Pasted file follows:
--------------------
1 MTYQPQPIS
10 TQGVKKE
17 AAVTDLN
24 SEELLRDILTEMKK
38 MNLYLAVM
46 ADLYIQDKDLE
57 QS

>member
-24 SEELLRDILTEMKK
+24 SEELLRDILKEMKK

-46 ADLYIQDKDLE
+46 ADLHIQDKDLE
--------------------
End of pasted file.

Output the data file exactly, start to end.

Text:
1 MTYQPQPIS
10 TQGVKKE
17 AAVTDLN
24 SEELLRDILTEMKK
38 MNLYLAVM
46 ADLYIQDKDLE
57 QS

>member
-24 SEELLRDILTEMKK
+24 SEELLRDILKEMKK

-46 ADLYIQDKDLE
+46 ADLHIQDKDLE